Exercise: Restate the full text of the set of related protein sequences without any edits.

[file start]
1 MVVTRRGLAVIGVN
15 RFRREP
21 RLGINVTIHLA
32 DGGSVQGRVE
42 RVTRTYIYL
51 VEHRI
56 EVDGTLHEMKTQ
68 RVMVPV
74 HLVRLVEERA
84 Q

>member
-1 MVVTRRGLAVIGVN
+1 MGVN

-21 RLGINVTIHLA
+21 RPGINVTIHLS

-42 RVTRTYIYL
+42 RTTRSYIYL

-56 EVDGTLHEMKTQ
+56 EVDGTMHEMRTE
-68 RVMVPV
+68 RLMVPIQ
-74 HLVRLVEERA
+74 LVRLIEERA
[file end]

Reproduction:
1 MVVTRRGLAVIGVN
15 RFRREP
21 RLGINVTIHLA
32 DGGSVQGRVE
42 RVTRTYIYL
51 VEHRI
56 EVDGTLHEMKTQ
68 RVMVPV
74 HLVRLVEERA
84 Q

>member
-1 MVVTRRGLAVIGVN
+1 MGVN

-21 RLGINVTIHLA
+21 RPGINVTIHLS

-42 RVTRTYIYL
+42 RTTRSYIYL

-56 EVDGTLHEMKTQ
+56 EVDGTMHEMRTE
-68 RVMVPV
+68 RLMVPIQ
-74 HLVRLVEERA
+74 LVRLIEERA